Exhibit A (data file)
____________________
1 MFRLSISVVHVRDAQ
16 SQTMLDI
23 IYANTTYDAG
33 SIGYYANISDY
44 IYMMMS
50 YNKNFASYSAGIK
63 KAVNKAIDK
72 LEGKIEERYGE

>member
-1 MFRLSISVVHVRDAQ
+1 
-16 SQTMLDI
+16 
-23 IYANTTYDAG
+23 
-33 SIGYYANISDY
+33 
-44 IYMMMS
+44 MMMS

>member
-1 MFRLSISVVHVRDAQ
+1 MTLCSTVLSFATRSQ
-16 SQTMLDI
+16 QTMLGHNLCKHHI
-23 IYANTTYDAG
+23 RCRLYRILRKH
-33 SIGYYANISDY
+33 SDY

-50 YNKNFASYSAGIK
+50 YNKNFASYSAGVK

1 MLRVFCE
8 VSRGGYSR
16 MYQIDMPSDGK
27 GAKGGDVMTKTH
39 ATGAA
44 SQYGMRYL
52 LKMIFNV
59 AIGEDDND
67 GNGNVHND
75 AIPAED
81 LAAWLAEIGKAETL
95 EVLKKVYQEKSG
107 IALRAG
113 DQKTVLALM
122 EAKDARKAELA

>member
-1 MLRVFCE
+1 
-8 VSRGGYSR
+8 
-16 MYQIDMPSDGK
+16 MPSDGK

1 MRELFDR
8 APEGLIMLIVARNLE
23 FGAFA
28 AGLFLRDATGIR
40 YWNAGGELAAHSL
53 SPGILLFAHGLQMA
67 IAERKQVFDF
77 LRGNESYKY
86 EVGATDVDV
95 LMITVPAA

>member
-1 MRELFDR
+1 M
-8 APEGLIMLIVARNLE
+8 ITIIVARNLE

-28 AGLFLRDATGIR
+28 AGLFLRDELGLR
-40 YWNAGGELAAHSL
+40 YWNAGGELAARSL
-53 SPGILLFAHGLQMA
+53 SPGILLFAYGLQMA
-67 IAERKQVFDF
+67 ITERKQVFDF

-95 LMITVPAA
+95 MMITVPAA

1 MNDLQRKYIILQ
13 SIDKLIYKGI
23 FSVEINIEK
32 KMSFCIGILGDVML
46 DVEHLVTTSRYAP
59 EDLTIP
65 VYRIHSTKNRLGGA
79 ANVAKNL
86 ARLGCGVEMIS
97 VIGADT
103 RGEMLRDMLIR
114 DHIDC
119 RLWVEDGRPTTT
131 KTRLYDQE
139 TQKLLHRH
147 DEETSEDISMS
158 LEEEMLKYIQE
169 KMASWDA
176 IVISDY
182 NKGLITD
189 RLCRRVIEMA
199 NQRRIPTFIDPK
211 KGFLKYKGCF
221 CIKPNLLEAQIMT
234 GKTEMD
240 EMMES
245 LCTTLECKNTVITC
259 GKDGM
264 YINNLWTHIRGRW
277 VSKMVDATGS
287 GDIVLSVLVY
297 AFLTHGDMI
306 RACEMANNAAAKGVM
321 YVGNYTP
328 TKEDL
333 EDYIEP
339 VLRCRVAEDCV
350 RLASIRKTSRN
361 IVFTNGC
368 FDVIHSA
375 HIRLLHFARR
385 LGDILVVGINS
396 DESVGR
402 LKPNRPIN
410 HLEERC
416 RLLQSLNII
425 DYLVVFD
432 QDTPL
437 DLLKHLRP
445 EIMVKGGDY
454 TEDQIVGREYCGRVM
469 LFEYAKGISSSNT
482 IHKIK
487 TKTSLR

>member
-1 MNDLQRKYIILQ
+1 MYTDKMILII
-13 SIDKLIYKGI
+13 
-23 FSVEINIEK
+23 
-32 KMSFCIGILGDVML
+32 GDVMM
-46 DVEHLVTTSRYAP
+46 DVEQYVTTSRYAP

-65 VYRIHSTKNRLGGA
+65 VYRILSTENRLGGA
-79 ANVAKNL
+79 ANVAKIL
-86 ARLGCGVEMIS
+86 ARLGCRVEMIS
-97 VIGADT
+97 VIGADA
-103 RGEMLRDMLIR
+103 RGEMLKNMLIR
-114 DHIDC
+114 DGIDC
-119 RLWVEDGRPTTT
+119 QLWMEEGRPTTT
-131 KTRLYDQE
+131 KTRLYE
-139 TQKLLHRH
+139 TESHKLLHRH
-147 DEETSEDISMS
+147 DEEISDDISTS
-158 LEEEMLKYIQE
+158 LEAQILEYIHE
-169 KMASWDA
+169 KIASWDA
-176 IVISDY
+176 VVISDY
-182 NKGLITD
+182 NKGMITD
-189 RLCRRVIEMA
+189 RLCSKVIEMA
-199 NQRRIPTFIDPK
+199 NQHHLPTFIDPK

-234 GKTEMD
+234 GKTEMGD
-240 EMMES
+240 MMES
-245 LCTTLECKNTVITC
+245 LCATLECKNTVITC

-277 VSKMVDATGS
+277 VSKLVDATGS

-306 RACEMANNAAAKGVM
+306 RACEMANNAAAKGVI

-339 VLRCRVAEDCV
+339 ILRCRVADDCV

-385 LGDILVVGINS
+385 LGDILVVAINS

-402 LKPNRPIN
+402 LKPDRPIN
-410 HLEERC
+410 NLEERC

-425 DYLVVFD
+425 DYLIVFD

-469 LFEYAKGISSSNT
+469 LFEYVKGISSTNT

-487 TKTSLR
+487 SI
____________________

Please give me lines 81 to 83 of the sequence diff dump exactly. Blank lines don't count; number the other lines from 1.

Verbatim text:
32 KMSFCIGILGDVML
46 DVEHLVTTSRYAP
59 EDLTIP